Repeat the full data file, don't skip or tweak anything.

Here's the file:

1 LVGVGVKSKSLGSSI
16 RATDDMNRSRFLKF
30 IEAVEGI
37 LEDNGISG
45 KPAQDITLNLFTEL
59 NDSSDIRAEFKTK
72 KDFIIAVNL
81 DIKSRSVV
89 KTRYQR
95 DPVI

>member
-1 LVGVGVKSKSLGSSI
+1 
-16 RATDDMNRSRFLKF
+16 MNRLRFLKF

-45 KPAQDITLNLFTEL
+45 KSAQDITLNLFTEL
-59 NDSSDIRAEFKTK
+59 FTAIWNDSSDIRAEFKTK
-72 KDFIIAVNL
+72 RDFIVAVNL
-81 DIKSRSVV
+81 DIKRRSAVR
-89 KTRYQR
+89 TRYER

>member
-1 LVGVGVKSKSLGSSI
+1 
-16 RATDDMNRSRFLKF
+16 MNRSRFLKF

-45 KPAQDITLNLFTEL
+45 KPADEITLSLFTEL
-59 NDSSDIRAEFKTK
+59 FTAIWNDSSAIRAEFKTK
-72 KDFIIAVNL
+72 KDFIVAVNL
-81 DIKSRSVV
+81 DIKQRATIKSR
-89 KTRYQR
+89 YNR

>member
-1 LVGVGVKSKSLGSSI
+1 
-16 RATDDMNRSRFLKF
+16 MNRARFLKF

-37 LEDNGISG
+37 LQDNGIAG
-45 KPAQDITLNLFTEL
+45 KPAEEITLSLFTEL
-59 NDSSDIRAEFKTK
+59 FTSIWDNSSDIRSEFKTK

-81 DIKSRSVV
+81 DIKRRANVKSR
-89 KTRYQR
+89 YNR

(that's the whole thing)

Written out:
1 LVGVGVKSKSLGSSI
16 RATDDMNRSRFLKF
30 IEAVEGI
37 LEDNGISG
45 KPAQDITLNLFTEL
59 NDSSDIRAEFKTK
72 KDFIIAVNL
81 DIKSRSVV
89 KTRYQR
95 DPVI

>member
-1 LVGVGVKSKSLGSSI
+1 
-16 RATDDMNRSRFLKF
+16 MNRLRFLKF

-45 KPAQDITLNLFTEL
+45 KSAQDITLNLFTEL
-59 NDSSDIRAEFKTK
+59 FTAIWNDSSDIRAEFKTK
-72 KDFIIAVNL
+72 RDFIVAVNL
-81 DIKSRSVV
+81 DIKRRSAVR
-89 KTRYQR
+89 TRYER

>member
-1 LVGVGVKSKSLGSSI
+1 
-16 RATDDMNRSRFLKF
+16 MNRSRFLKF

-45 KPAQDITLNLFTEL
+45 KPADEITLSLFTEL
-59 NDSSDIRAEFKTK
+59 FTAIWNDSSAIRAEFKTK
-72 KDFIIAVNL
+72 KDFIVAVNL
-81 DIKSRSVV
+81 DIKQRATIKSR
-89 KTRYQR
+89 YNR

>member
-1 LVGVGVKSKSLGSSI
+1 
-16 RATDDMNRSRFLKF
+16 MNRARFLKF

-37 LEDNGISG
+37 LQDNGIAG
-45 KPAQDITLNLFTEL
+45 KPAEEITLSLFTEL
-59 NDSSDIRAEFKTK
+59 FTSIWDNSSDIRSEFKTK

-81 DIKSRSVV
+81 DIKRRANVKSR
-89 KTRYQR
+89 YNR